Should Children Have Their Tonsils Removed?

Danish researchers followed nearly 1.2 million children for up to 21 years. Five percent had their tonsils or adenoids removed by age nine.

• Children who had their tonsils removed had three times the risk for upper respiratory tract diseases afterwards.

• Children who had their adenoids removed had double the risk for infections, chronic obstructive pulmonary disease and eye infections.

• Children who had both their tonsils and adenoids removed also had increased risk for allergies, while the long-term benefits were considered "minor" (JAMA Otolaryngology—Head and Neck Surgery, June 7, 2018).

An earlier study showed increased risk for upper respiratory infections in children followed for 20 years after they had their tonsils removed (Int J Pediatr Otorhinolaryngol, Sept 2003;67(9):981-8). The Infectious Disease Society of America and the American Academy of Pediatrics have reported that removing tonsils or adenoids have not been shown to cure middle ear infections and should be done only for extreme and frequent strep throat infections that do not respond to other treatments. In spite of this data, many doctors still feel that tonsillectomies can help reduce childhood throat infections (Pediatr Clin North Am, 2013;60(4):793-807).

Possible Explanation for Increased Infection Rate Doctors perform almost 400,000 tonsillectomies yearly in the United States. They usually remove tonsils and adenoids in young children for recurrent tonsil or ear infections or sleep apnea. However, tonsils and adenoids produce cells and cytokines that kill germs (Otolaryngol Head Neck Surg, 2011;144(1)(suppl):S1-S30) and removing them at a young age may decrease children's ability to protect themselves from respiratory infections in their adult years (Proc Biol Sci, 2015;282(1821):20143085).

A similar result could occur when surgeons remove the appendix whenever they operate on a person's belly, just "to prevent appendicitis". A healthy appendix should never be removed just because it is there. Your appendix may help to protect you from disease by storing healthful bacteria. The appendix has far more lymphoid tissue than the rest of the first part of the colon (Nature Immunology, 2016;17:179–186). The lymphatic tissue in the appendix is different from lymphatic tissue in other parts of your gut in that it may stimulate your immunity to grow beneficial healthful bacteria. It serves as a safe storage area that can help to replenish your colon with beneficial bacteria to replace those that are lost when you take a course of antibiotics or when harmful bacteria invade your colon and cause diarrhea.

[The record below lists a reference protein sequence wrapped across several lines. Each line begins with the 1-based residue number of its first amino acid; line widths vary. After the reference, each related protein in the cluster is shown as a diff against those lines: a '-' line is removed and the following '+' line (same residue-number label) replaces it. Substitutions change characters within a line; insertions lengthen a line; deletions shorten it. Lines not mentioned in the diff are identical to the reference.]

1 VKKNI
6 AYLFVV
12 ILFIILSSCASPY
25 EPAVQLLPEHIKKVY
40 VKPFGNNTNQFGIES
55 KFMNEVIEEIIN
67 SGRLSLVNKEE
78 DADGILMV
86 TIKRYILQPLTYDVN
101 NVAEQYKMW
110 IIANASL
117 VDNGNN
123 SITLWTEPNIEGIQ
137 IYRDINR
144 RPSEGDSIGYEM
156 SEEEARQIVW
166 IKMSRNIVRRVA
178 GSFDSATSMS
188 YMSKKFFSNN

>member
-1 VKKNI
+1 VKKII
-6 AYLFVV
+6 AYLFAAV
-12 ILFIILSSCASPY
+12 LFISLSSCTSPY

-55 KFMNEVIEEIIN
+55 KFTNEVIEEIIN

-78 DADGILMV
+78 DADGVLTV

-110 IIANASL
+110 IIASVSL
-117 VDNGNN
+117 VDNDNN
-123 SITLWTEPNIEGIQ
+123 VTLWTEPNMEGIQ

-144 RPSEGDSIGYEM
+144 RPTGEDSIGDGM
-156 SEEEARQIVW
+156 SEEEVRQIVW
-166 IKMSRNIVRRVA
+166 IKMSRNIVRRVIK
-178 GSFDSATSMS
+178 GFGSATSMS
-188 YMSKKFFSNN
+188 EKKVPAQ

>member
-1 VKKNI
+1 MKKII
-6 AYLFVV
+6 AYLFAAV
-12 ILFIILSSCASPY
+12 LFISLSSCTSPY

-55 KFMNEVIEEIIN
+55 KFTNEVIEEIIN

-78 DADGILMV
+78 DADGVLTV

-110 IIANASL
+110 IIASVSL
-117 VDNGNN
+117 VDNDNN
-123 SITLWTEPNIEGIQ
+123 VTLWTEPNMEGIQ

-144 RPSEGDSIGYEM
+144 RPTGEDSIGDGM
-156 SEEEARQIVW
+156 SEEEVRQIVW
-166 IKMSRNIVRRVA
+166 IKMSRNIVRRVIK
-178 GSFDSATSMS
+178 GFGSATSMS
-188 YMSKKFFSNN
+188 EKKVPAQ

Swedish researchers reported that having tonsils or the appendix removed before age 20 is associated with increased risk for heart attacks by 44 percent for the tonsils and 33 percent for the appendix (Eur Heart J, 2011;32(18):2290-2296). The authors feel that removing tonsils of young people may damage the immune system to increase inflammation that can damage the heart. A review of 23 studies shows that nine percent of children undergoing a tonsillectomy to treat sleep apnea were five times more likely than those with other problems to suffer breathing problems (Pediatrics, Sept 21, 2015). Children who had their tonsils removed may be at increased risk for inflammatory bowel disease (Int J Pediatr Otorhinolaryngol, 2003;67(9):981-988).

Reasons for Removing Tonsils The most common reason that some doctors recommend removing tonsils is for sore throats that recur more than five times a year, although many doctors disagree. Several articles support treating sleep apnea related to enlarged tonsils that can cause poor school performance or daytime sleepiness, but other articles show little, if any, benefit (Otolaryngol Head Neck Surg, 2009;140(6):800-808). Sleep apnea causes a person to stop breathing for short periods, which can drop blood oxygen levels low enough to damage the brain. About one percent of children suffer from obstructive sleep apnea, with symptoms including loud snoring, daytime sleepiness and lack of attention in school. Other reasons for removing tonsils include abscesses, cancer or a suspicious lesion around the tonsils, or tonsils so large that they interfere with sleeping, swallowing or breathing.

My Recommendations There are legitimate reasons for removing tonsils, adenoids or the appendix, but you should be informed about potential side effects. If your child's doctor recommends this type of surgery, discuss the reasons, benefits and possible side effects with him or her.

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